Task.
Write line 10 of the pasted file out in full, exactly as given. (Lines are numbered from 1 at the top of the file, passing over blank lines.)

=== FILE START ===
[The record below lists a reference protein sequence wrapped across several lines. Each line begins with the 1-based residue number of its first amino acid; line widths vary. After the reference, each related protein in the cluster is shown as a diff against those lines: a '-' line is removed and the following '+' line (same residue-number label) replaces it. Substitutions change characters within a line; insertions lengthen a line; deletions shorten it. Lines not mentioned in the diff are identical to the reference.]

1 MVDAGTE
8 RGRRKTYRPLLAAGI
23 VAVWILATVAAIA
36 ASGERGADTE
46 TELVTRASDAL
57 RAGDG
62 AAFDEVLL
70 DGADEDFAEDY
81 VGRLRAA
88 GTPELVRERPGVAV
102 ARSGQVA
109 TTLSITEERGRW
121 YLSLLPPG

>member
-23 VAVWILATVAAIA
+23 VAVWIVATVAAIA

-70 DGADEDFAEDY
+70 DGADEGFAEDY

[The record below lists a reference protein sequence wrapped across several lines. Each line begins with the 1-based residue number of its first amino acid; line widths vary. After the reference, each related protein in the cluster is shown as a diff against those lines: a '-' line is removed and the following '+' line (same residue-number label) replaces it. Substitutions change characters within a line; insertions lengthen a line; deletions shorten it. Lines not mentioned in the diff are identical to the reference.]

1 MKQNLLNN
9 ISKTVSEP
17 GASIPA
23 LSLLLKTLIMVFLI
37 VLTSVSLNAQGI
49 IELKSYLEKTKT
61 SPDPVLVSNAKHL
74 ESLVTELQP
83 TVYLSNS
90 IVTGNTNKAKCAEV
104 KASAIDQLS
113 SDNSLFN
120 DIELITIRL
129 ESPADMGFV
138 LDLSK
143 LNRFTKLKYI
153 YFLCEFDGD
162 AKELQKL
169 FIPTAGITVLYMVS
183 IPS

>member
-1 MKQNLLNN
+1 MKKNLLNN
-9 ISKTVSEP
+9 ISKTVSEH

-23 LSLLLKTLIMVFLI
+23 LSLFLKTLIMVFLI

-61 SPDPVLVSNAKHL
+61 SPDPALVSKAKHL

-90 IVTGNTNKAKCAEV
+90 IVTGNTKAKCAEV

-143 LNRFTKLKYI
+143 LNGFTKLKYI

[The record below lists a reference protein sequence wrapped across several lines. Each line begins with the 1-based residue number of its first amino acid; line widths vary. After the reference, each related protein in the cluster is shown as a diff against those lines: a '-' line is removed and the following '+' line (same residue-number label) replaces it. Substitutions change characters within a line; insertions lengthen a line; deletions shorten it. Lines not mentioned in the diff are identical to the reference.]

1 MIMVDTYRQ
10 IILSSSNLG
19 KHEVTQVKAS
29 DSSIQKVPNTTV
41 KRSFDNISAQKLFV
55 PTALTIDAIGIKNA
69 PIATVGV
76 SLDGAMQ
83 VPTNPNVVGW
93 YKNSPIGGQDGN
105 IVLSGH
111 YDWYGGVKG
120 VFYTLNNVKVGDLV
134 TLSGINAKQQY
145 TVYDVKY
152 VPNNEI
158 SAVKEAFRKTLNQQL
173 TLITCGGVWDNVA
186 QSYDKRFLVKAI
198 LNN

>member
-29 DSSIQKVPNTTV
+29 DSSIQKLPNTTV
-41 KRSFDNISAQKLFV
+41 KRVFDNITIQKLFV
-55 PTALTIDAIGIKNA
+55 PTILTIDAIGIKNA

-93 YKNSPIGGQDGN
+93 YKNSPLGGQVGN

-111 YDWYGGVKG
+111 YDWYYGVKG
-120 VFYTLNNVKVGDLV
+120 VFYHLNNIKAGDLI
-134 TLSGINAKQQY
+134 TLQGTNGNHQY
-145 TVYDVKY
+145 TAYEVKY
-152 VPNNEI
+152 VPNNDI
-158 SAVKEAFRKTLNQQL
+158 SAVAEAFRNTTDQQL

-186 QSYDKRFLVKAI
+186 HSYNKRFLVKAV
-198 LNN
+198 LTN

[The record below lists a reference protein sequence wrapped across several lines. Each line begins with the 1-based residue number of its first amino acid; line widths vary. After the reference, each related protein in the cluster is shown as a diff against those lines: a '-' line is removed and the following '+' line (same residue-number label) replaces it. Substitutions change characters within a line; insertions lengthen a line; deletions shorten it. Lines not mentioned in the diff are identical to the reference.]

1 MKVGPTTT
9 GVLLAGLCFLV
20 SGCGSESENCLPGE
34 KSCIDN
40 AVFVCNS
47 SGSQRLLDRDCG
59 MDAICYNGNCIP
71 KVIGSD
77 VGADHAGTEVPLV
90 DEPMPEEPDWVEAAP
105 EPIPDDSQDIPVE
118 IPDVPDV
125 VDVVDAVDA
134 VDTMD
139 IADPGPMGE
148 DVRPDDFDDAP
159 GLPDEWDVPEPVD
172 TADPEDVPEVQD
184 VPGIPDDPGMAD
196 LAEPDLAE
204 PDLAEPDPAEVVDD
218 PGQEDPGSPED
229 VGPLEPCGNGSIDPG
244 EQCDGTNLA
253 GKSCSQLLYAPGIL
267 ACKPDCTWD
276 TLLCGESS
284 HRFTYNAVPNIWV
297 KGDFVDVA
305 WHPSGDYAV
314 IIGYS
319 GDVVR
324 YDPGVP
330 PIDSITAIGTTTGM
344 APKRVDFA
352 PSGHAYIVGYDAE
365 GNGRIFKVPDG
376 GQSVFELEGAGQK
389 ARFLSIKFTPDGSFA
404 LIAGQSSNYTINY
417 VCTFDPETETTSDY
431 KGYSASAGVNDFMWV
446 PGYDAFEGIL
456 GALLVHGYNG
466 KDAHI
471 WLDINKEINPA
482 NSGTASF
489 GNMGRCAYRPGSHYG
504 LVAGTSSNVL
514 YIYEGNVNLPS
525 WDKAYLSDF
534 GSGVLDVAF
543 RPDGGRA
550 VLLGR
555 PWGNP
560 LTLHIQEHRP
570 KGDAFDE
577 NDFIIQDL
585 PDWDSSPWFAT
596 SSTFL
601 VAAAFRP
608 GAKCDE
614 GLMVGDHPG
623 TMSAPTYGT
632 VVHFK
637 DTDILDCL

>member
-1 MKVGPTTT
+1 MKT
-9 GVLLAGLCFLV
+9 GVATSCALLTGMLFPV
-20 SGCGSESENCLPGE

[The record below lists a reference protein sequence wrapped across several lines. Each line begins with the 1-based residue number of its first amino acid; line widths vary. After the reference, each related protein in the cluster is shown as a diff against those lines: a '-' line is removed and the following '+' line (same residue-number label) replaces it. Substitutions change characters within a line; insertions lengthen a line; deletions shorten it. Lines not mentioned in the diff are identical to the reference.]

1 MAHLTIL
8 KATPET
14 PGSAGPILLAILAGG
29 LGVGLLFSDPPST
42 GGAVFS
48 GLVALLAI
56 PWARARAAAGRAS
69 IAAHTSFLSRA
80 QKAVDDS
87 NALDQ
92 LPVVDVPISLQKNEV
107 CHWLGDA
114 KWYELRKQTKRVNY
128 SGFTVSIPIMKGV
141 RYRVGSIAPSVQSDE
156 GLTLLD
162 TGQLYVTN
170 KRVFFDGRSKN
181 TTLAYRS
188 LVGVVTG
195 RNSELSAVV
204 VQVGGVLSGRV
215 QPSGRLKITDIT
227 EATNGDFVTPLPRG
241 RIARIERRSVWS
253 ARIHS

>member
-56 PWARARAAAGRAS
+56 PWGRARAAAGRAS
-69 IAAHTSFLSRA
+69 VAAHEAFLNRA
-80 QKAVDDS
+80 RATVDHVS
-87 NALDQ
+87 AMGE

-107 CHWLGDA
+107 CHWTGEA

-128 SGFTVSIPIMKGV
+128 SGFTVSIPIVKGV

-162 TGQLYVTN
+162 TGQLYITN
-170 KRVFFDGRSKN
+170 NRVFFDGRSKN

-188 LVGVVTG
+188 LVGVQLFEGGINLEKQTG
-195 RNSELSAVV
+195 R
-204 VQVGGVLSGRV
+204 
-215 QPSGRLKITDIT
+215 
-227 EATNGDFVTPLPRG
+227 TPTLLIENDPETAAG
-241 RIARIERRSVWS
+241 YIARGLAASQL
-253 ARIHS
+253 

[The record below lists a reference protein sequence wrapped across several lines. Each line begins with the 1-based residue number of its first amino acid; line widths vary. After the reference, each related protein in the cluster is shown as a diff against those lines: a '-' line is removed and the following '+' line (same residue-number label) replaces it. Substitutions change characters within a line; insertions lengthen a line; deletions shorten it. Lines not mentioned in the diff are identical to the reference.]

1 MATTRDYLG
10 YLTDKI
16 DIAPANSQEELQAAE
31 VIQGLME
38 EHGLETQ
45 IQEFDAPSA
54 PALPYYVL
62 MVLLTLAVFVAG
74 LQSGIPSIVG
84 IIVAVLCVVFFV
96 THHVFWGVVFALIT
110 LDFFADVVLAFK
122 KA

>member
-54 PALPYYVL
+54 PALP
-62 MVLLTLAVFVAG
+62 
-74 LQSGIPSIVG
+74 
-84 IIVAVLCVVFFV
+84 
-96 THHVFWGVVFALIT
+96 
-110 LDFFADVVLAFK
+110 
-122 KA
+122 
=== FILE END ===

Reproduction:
81 VGRLRAA